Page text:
Washington, even when shut down by coronavirus, is still Washington. And K Street, even remotely, is open for business, selling help to firms seeking stimulus money or approval for products related to the pandemic.
Unsurprisingly, this means that some of the characters in the president’s orbit are gaining business.
Take Brian Ballard, arguably the most successful of a slew of DC lobbyists who have cashed in on connections to the mercurial president, who has allowed his time and properties to become keys to a sprawling influence industry, despite his pledge to “drain the swamp.” Ballard is a Republican National Committee fundraiser, who, prior to 2016, lobbied for the Trump Organization in Florida. Following Trump’s election, Ballard expanded his formerly Florida-based lobbying practice into a DC powerhouse, signing major companies including General Motors, American Airlines, MGM Resorts, and foreign states such as Qatar and Turkey, as well as Albania’s ruling party. I wrote last year about how Ballard lobbied one of Trump’s lawyers, Jay Sekulow, as part of an effort to get the Justice Department to hold off on prosecuting a Turkish state bank accused of violating US sanctions on Iran. Ballard’s firm employs several officials connected to Trump, including former White House deputy press secretary Raj Shah and Pam Bondi, who left the firm to assist Trump’s impeachment team before rejoining Ballard there this month.
Ballard is now representing at least one company, Nanopure LLC, that is seeking approval for a coronavirus cleaning product. The New York Times first reported the connection on Saturday. (Ballard also registered on March 25 to lobby for Millennium Physician Group LLC, which includes 500 health care providers in Florida. The group is expanding its virtual offerings to respond to COVID-19, but the nature of Ballard’s work for the company is not clear; the group did not respond to inquiries Monday.)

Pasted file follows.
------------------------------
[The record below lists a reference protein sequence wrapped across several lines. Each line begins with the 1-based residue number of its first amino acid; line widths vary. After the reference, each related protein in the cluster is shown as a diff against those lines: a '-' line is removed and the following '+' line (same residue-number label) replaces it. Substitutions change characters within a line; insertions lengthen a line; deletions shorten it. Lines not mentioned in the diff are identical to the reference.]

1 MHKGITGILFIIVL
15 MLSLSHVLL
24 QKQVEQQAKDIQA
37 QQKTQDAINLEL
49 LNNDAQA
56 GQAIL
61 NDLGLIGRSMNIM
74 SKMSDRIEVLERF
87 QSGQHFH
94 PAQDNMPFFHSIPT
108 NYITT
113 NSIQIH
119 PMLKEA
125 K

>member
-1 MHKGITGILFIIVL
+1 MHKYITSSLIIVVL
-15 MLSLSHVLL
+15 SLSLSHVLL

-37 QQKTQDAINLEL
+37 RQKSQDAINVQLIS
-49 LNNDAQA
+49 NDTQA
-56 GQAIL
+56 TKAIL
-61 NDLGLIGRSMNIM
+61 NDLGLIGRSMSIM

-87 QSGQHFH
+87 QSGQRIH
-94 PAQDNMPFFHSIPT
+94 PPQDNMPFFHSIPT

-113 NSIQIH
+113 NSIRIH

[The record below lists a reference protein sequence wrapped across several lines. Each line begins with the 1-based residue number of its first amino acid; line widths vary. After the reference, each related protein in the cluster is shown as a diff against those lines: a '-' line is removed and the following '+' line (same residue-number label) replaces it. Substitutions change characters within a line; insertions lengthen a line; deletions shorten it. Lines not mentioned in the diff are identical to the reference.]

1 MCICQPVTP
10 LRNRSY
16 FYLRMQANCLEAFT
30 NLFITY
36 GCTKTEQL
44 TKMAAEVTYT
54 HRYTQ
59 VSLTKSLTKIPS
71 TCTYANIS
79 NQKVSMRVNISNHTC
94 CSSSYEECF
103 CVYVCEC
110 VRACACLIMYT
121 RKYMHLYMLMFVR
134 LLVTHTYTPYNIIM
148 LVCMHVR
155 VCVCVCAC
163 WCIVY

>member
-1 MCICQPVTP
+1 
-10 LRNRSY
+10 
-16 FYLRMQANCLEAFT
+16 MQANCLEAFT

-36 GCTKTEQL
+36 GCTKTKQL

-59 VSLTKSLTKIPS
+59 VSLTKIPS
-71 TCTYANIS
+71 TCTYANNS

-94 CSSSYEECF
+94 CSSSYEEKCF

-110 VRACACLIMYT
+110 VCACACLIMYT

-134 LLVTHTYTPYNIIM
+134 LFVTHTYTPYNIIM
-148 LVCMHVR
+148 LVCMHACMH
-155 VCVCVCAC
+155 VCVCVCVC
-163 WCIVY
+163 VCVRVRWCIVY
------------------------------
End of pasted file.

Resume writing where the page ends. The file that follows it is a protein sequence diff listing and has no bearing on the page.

Nanopure told Mother Jones on Friday that in hiring Ballard, along with his associate Sylvester Lukis, a former Health and Human Services Department lawyer, it hopes it can get quick EPA approval to sell an aerosol mist spray it says can kill the coronavirus, as well as germs, bacteria, and other viruses in hospital rooms, hotels, and other enclosed spaces. “They’re able to put out the information,” Steve Gareleck, the CEO of the South Carolina-based firm, said. “I need help politically to get this thing to the right people.”
Gareleck said that NanoPure’s “system and solution will be able to save a lot of lives,” but because it is an aerosol mist, it needs EPA approval. The EPA has established a process to expedite such requests, Gareleck said, but epxlained that the trick for his small firm, which currently has around just eight employees, is ensuring it can quickly get studies showing the product is safe in front of decision makers.
In an email, an EPA spokeswoman told Mother Jones that said the agency “treats all submissions equally” and referenced a March 9 press release announcing an expedited process for reviewing disinfectants that want to claim on their labels that they can kill the coronavirus. Neither Ballard nor Lukis responded to inquiries from Mother Jones.
With Ballard on board, Gareleck said he hopes approval for his product will come within weeks. “We’re getting close,” he said, “and we’re talking to right people now.”